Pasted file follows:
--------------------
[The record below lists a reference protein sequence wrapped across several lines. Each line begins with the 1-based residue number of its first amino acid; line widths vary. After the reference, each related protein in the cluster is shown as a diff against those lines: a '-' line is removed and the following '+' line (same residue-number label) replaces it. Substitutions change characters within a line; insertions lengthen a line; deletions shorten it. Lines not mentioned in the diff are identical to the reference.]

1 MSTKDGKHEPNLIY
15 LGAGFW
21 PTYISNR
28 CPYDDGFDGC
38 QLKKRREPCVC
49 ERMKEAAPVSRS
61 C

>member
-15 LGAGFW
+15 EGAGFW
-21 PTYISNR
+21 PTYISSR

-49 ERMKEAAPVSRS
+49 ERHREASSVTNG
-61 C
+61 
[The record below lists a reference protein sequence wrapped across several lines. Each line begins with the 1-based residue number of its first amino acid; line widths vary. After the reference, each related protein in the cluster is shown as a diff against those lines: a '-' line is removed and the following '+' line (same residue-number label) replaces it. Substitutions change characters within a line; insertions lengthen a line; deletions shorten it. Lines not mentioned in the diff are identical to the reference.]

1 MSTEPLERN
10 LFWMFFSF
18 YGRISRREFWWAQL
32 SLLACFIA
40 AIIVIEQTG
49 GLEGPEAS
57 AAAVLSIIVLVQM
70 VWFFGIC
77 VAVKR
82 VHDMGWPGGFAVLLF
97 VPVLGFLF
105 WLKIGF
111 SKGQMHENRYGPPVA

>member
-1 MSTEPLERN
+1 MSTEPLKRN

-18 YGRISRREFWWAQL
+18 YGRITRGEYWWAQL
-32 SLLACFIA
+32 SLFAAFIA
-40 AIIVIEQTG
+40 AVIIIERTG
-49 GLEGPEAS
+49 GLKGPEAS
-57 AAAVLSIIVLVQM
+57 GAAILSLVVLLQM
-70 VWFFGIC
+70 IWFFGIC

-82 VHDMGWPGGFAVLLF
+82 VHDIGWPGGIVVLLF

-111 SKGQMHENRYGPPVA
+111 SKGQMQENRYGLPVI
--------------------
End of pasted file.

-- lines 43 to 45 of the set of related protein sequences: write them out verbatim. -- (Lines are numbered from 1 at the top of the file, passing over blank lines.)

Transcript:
-57 AAAVLSIIVLVQM
+57 GAAILSLVVLLQM
-70 VWFFGIC